Burgoyne M.,Santos Ltd | Shrivastava R.,Santos Ltd
Journal of Natural Gas Science and Engineering | Year: 2016

Stress (or pressure) dependence of coal permeability is a commonly observed and generally accepted dynamic behaviour that is often ignored from production performance forecasting. Reasons for this omission typically include (a) the difficulties in reliably characterizing stress dependent effects from a limited number of pressure buildup (PBU) tests, and (b) large uncertainties in our understanding of both the porosity and compressibility of coals. This paper demonstrates a new analytical workflow, and proposes a new set of equations that overcomes some of those limitations. Engineers can use this paper to analytically translate expected permeability changes with pressure, to productivity changes with pressure differences.This paper utilizes a slightly modified form of Palmer-Mansoori (P&M) model in a workflow that includes. 1: Estimation of coal cleat volume compressibility using permeability-depth trends. 2: Characterization of mechanical skins from interpreted apparent skins. 3: Calculation of stress dependent pseudo pressure (SDPP) - converting permeability changes with pressure to productivity changes with pressure differences - enabling the use of well productivities over time as part of a SDP characterization process. 4: The matching through regression of relative changes in well productivity indices in groups of wells - utilizing the SDPP approach - with a single stress dependent controlling parameter, in a way that is suited to extrapolating away from well control.Theoretical support for this approach is provided via derivations from published models. A methodology is outlined - sharing the results of a field example - to demonstrate the relative ease with which the analytical process can be applied. Further, pitfalls are highlighted of using well productivities as a direct proxy for permeability changes, or even utilizing coarse grid numerical simulation in the matching process. Finally, further applications and limitations of its application are also discussed.This paper addresses existing knowledge gaps in the coal bed methane (CBM) industry by providing a simple, yet efficient, workflow for characterizing and incorporating stress-dependence of permeability in CBM Reservoir Engineering. This is achieved through the application of new analytical equations to characterize stress dependent pseudo pressure, enabling the direct use of well productivity changes, and can be used standalone, or as a means to accelerate a numerical history matching workflow. © 2016 Elsevier B.V.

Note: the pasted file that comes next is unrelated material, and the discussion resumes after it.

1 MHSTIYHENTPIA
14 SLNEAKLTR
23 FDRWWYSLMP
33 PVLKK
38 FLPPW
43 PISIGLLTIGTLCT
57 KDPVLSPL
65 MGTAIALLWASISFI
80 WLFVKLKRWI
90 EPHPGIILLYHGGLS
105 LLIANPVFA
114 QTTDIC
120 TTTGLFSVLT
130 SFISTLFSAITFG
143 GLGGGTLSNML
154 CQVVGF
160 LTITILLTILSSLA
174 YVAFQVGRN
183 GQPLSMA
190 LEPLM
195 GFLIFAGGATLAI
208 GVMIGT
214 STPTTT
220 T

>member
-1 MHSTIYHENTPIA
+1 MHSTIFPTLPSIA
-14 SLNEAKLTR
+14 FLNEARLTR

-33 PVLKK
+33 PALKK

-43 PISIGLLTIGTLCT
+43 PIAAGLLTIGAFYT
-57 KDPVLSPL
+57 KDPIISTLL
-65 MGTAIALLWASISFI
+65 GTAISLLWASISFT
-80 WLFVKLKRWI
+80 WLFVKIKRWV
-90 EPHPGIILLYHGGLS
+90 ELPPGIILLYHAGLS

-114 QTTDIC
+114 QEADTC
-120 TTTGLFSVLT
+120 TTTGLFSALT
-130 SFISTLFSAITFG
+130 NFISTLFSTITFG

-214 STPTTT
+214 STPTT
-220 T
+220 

Guillen Falcon G.E.,Santos Ltd.
Society of Petroleum Engineers - SPE Asia Pacific Unconventional Resources Conference and Exhibition | Year: 2015

Early Permian Cattle Creek Coals in Fairview Field in Queensland Australia is an insitu multicomponent Coal Seam Gas Reservoir. The Early Permian East coals or Springwater play typically occur at depths between 1,100 m to 1,800 m. These medium volatile bituminous coals are characterized as having lower permeability (5 mD), a high gas content (10 - 15 m3/t daf), an elevated concentration of ethane and heavier hydrocarbon components (2 - 14% C2), and higher inerts concentration (0.2 - 12% CO2 3% N2) than found in many CSG fields. . An analysis and history match of the production data from existing appraisal wells with a particular emphasis on the produced gas composition and its variation with depletion was performed using both an in-house compositional simulator which used the extended Langmuir Isotherm as the basis for the equilibrium relationship between the free and the sorbed gas phase and a commercial compositional simulator. Methane, Carbon Dioxide, Ethane, Propane and Nitrogen were simulated during this study. The results showed potential differences between the produced gas composition obtained during well production (considering the adsorption/desorption behavior of a multicomponent gas in a coal seam reservoir) and the in-situ gas composition determined from gas sampling during desorption tests. Heating value profiles were generated and compared illustrating the potential impact of the reservoir dynamic behaviour. The results also showed how the produced concentration of N2 (free gas phase) can be 4 to 7 times higher than its insitu concentration and that a variation of up to 75% of the initial concentration in free gas phase of CO2 and C2H6 concentration is possible due to the variability of the isotherms indicated from core. Copyright 2015 Society of Petroleum Engineers.

Brew S.R.,Santos Ltd
74th European Association of Geoscientists and Engineers Conference and Exhibition 2012 Incorporating SPE EUROPEC 2012: Responsibly Securing Natural Resources | Year: 2012